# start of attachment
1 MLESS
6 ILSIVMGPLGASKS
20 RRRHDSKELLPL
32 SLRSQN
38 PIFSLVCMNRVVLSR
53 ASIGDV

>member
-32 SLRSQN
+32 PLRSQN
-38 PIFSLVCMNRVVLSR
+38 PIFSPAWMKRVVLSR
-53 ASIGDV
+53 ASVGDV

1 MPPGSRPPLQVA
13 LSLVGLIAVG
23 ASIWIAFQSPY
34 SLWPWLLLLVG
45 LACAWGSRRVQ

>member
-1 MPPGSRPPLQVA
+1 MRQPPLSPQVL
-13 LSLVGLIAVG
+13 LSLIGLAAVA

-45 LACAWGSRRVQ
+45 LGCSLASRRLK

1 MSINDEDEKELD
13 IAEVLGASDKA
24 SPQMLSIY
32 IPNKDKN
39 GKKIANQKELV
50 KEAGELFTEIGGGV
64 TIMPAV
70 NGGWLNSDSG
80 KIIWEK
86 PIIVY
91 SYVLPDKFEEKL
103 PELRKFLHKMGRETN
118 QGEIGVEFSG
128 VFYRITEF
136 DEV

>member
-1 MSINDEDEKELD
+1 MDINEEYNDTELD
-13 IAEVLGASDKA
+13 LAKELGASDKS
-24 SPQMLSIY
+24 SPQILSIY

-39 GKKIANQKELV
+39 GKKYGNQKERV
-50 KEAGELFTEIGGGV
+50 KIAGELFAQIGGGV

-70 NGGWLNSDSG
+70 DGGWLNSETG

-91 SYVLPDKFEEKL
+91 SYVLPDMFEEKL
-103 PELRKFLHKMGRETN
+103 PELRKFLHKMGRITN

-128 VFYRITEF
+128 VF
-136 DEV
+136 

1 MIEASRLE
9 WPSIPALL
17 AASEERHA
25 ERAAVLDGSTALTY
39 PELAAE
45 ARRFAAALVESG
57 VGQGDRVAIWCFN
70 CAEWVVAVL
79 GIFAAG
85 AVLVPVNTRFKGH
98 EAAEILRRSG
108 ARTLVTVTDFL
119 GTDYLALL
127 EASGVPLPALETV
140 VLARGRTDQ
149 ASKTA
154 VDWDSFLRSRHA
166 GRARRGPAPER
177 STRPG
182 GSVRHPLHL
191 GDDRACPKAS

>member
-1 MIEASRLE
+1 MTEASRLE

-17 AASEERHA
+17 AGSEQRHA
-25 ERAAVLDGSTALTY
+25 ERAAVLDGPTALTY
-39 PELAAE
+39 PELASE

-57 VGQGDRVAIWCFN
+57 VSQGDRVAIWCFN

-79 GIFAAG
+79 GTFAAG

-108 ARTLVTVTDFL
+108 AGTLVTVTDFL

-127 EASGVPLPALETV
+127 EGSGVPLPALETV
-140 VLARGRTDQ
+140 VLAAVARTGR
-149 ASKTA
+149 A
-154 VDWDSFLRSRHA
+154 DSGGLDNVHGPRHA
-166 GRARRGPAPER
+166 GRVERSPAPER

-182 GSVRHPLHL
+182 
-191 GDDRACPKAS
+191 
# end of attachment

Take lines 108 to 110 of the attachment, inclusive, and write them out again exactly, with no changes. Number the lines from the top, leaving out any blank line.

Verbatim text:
-182 GSVRHPLHL
+182 
-191 GDDRACPKAS